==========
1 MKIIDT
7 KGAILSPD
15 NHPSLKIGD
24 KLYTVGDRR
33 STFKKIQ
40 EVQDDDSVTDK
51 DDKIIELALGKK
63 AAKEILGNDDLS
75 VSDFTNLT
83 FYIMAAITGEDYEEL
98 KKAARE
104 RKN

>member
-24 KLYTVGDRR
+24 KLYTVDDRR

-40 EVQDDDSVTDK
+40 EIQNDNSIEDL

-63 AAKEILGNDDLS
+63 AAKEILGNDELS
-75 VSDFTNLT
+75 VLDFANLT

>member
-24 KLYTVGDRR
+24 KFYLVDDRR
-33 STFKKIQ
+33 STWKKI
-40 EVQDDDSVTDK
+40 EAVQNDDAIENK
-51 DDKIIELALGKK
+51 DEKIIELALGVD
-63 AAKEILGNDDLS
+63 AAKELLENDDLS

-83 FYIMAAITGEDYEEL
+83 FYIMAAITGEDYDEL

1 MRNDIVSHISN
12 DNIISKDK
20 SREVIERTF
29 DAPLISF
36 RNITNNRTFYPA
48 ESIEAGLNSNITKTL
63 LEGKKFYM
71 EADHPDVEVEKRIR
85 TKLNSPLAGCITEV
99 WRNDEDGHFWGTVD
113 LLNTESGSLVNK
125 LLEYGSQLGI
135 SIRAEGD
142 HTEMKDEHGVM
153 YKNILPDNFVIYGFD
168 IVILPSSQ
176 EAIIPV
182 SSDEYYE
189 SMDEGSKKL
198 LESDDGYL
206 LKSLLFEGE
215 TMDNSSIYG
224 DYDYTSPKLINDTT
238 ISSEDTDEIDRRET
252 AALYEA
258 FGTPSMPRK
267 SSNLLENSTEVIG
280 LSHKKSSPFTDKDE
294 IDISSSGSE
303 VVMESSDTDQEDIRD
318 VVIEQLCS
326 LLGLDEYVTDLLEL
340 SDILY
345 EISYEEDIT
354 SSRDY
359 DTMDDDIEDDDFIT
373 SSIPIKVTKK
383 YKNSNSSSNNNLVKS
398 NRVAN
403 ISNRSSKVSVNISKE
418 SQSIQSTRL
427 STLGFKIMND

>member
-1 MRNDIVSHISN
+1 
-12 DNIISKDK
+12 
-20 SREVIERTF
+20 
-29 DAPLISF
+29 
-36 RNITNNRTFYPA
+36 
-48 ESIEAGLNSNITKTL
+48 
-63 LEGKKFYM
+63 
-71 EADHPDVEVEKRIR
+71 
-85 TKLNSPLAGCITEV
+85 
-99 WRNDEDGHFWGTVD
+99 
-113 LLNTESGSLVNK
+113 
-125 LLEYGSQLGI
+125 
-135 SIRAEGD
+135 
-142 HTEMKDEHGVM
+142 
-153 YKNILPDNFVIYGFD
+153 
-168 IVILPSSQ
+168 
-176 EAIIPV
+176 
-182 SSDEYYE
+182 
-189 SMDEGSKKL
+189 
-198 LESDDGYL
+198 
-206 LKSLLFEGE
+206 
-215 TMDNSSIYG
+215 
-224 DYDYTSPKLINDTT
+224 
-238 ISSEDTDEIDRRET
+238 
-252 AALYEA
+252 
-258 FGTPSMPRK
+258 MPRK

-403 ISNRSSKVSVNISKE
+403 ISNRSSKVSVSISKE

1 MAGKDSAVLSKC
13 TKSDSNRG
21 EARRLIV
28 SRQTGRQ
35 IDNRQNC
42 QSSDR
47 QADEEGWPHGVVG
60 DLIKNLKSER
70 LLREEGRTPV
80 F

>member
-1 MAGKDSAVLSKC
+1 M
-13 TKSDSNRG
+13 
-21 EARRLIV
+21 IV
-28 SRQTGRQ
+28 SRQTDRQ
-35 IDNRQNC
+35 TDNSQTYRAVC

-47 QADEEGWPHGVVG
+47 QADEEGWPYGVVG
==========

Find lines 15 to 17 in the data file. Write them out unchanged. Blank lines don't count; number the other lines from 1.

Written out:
+24 KLYTVDDRR

-40 EVQDDDSVTDK
+40 EIQNDNSIEDL